At least two have died in the clashes with riot police that continued from each evening into the early morning. Law enforcers used stun grenades, tear gas, water cannons, and rubber bullets – which for Belarus is unprecedented violence during protests.

In the rallies on Monday evening, protesters were already making barricades and blocked the streets with artificial traffic jams so police vehicles did not get through.

The protest is decentralized and mostly coordinated through a network of popular Telegram channels which issue instructions and urge people to protest. Telegram channels were the ones who called the people to protest in the first place – Tsikhanouskaya did not join them.

Protesters stand with interlinked arms while holding their ground against the advance of the riot police. Photo:

As OMON forces in some places started reportedly joining the protesters’ side, it started to seem that the street has the momentum – and determination – to win.

So a second video with Tsikhanouskaya which was broadcast on state TV when it became known that she was in Lithuania was especially disparaging.

Sitting on a couch, Tsikhanouskaya read a statement from paper, urging to stop the protests:

I, Sviatlana Tsikhanouskaya, thank you for participating in the presidential election. The people of Belarus have made their choice. With gratitude and warmth, I appeal to all the citizens who have supported me.

Belarusians! I urge you to be prudent and respect the law. I don’t want blood and violence. I ask you not to confront the police, not to go out to the square, so as not to endanger your life. Take care of yourself and your loved ones.”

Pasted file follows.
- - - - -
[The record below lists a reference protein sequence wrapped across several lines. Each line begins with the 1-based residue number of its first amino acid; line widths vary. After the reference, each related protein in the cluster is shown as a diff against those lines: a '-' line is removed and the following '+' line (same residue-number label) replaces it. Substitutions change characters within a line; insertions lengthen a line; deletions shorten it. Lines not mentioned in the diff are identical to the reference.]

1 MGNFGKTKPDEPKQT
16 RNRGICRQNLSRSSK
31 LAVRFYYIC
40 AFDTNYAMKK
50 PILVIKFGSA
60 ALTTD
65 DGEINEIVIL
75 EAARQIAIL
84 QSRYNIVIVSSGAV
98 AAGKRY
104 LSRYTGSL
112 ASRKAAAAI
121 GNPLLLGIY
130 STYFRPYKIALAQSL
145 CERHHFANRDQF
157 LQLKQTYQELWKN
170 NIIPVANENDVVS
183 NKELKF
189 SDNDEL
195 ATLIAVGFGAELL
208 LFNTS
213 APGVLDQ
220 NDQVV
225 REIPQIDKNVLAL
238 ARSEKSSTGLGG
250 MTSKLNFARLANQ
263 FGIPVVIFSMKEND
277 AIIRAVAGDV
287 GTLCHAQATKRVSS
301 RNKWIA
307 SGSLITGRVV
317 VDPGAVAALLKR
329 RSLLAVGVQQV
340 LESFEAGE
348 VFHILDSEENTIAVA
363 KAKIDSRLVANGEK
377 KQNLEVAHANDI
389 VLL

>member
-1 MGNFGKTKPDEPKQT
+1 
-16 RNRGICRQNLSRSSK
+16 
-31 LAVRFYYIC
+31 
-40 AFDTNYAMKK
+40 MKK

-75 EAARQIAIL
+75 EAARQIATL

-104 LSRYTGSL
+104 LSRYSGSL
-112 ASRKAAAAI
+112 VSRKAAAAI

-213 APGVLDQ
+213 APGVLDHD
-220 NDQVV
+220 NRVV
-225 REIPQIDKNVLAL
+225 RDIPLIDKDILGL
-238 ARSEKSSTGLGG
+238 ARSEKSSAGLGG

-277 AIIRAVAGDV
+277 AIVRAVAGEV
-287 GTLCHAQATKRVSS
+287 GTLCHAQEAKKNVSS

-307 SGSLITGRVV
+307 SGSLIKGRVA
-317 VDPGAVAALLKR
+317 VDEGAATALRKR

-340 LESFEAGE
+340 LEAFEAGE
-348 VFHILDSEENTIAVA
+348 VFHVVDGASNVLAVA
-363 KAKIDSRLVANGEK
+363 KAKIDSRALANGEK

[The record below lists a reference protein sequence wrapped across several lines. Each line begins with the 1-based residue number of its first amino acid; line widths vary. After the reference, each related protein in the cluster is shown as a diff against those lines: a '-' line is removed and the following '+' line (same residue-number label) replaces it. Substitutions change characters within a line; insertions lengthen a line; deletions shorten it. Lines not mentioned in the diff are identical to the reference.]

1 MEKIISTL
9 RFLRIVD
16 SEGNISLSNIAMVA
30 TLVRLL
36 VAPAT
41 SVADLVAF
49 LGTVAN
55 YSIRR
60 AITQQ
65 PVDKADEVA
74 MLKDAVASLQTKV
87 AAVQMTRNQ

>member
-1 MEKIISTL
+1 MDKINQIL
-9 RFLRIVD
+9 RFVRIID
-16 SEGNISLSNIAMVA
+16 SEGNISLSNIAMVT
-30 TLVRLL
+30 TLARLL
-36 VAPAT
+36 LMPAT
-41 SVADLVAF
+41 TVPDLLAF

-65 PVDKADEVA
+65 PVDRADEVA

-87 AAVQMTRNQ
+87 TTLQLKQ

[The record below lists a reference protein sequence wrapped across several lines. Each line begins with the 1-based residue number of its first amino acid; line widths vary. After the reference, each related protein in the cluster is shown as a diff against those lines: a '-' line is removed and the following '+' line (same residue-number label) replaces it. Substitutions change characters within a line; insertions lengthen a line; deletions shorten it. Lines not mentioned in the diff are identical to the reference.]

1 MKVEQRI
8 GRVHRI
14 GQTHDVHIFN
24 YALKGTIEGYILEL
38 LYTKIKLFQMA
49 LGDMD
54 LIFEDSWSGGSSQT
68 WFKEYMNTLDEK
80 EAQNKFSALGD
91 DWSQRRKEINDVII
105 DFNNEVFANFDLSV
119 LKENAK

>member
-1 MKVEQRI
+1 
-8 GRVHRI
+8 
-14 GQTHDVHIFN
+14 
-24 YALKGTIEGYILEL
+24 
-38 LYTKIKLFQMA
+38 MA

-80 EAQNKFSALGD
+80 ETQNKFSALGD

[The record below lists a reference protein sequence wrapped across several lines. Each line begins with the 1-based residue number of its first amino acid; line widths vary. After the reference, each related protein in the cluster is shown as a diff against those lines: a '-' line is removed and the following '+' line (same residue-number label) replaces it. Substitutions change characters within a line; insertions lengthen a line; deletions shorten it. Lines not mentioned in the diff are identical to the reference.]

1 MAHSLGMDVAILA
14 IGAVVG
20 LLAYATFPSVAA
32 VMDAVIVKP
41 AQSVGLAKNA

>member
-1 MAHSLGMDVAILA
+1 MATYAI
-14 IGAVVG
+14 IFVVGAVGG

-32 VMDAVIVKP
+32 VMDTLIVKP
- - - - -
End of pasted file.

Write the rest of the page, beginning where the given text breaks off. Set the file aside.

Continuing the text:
Internet users soon identified that the couch on which Tsikhanouskaya sat is located in the office of Lidiya Yermoshyna, the Head of the Central Election Commission, the very institution falsifying elections in Belarus so Lukashenka could stay in power since 2000.

It was there that Tsikhanouskaya had been held against her will on Monday for more than three hours when she came to appeal the results of the election. Afterward, she left the building without her lawyer, saying that she “made a decision.” Apparently, the video was recorded at that time, and the energetic opposition leader must have been told or shown something that led to this transformation.

What was this something? We might never know, but it’s worth considering that her husband, Siarhei, is imprisoned and that the regime of Lukashenka will stop at little in order to stay in power., an independent Belarusian media, published (on Telegram, as Lukashenka blocked the websites of opposition media and internet in general) a comment of her senior associate, Mariya Kalesnikava. Kalesnikava believes that Tsikhanovskaya made the statement under duress. When they were in the Central Election Commission, Tsikhanovskaya was taken away in a separate room and for three hours conversed with two high-ranking officials from the law enforcement organs. At some moment, people with black bags with what appears like video cameras inside came into the room.

Kalesnikava said she supports Tsikhanovskaya’s decision: “I can’t even imagine how much it cost her to make this decision. Sviatlana, if you hear me, I support you, you are a hero, you did a lot for the Belarusian people,” she told, explaining that a person who for three hours is left alone in a room with law enforcement representatives can be pressured to read aloud any text.

“If I was in her situation, maybe I could have been forced as well. I think it’s very difficult to make statements not under duress after three hours with law enforcement representatives when you have children, when you have a husband with an open criminal case, when your friends and supporters are in prison and you don’t know anything about them for several days, like Mariya Moroz, when all your surroundings and family are hostages,” Kalesnikava stated.

Lithuanian President Gitanas Nausėda is of the same opinion: